For many analysts, presenting your data analysis and reporting to C-Level executives is challenging and often frustrating. The company invests a lot of time, money and effort in the process. The data is clean, the proper conclusions are drawn and the information is communicated and visually supported by charts, graphs and tables in a bang up presentation. So why is it often ignored or given little weight in the decision making process?
The answer is found in the disparity between the mind set of the analyst and that of the executive. The analyst looks at data, cleans it, looks at it again, thinks about the data, thinks about the problem, looks at the data again and comes to a conclusion. The decision is driven by the data, not by the analyst. It is very logical. Not so with C-level executives.
To say that C-level execs make decisions based solely on their gut feeling or past experience is to do them a disservice. Although this often appears to be the case, most execs make decisions, whether they realize it or not, based on the axiom, what’s good for the company is good for me provided (this is important) the decision is one I can personally benefit from (increase in power, acknowledged success, etc.) or one I can deflect if the decision proves detrimental. Data analysis and logic have little to do with it.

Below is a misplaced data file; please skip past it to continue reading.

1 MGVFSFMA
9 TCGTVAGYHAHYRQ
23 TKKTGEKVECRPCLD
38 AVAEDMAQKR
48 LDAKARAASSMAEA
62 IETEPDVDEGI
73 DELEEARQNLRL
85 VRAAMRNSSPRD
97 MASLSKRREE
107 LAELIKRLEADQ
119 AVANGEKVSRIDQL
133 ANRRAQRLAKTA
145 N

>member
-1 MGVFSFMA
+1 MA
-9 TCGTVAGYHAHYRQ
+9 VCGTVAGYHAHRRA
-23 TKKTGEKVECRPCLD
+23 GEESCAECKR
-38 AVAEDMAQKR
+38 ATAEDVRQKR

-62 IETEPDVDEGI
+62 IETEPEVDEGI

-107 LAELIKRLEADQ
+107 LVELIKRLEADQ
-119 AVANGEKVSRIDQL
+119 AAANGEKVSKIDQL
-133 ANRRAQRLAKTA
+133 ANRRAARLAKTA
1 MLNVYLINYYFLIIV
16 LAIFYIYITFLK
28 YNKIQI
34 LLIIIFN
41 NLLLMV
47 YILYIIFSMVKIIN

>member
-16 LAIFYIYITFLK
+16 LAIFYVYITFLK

As an analyst you have a greater chance of C-level execs accepting your data analysis and reporting if you understand these 5 rules.
- Less is more. State your conclusion first but don’t say how you came to that conclusion.
- Stay on point. Don’t provide information that doesn’t directly support your conclusion.
- Numbers are boring. Execs will only “hear” a number that has a dollar sign in front of it. So don’t use them.
- Speak in plain English. No jargon. If you must use a technical term explain it briefly and succinctly (without using other terms to describe that one!)
- Give’em what they want, leave’em wanting more. Present charts and graphs only if the exec asks for them (have them in a packet if presenting to a group).
Although the data is clear, let the exec ask questions that leads them to the conclusion you already know. It empowers them, allowing them to decide what’s best for the company rather than having the data force their hand. Being heard will empower you.